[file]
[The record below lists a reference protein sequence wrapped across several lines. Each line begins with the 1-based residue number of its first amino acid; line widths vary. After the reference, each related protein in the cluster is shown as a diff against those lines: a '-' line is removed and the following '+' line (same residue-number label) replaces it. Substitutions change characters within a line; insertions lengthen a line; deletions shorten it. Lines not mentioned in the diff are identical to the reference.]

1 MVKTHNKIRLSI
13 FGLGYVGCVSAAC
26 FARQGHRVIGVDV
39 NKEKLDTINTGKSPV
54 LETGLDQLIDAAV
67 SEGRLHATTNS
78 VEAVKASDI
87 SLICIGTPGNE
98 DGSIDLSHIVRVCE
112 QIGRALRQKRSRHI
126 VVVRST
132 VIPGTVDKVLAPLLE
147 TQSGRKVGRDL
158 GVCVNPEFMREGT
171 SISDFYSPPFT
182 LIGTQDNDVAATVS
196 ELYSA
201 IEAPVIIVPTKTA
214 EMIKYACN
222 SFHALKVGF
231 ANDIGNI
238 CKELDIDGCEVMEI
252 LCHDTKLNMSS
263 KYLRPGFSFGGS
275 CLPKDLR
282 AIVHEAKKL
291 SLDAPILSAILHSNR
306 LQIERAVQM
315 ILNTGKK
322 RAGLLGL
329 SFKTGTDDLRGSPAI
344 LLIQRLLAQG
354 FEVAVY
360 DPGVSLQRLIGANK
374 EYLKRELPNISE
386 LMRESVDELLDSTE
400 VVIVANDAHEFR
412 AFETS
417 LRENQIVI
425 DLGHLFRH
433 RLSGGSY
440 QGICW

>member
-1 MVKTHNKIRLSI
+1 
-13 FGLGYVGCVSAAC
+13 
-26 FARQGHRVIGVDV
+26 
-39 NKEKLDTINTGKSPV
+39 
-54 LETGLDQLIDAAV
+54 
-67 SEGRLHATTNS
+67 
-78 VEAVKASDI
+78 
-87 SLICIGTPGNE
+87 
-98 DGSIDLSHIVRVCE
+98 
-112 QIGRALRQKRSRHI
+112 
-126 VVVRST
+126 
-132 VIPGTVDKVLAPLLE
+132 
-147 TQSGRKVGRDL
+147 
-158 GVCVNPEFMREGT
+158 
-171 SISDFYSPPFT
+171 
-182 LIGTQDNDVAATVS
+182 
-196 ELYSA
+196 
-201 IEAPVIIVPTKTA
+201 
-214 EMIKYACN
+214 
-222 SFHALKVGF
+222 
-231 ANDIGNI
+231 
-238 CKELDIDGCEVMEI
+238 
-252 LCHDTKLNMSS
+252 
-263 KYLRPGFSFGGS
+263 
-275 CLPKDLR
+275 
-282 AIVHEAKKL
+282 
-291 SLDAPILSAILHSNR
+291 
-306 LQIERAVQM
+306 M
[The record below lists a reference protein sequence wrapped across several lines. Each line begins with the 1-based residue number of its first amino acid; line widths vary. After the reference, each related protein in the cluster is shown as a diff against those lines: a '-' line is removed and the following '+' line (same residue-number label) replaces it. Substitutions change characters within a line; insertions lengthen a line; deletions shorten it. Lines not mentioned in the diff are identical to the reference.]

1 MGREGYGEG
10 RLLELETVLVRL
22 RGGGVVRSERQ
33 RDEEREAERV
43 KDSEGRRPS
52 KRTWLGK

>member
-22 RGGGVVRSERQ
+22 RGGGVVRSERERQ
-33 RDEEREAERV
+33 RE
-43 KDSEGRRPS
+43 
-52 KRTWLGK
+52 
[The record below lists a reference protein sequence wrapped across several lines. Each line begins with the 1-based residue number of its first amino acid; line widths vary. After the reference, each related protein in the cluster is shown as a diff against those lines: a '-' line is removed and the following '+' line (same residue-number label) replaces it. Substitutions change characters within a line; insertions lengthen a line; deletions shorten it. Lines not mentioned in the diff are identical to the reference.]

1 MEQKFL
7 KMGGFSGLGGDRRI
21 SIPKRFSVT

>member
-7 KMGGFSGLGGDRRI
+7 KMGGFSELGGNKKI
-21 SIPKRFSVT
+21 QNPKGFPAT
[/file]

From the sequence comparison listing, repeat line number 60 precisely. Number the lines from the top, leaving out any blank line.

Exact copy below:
+87 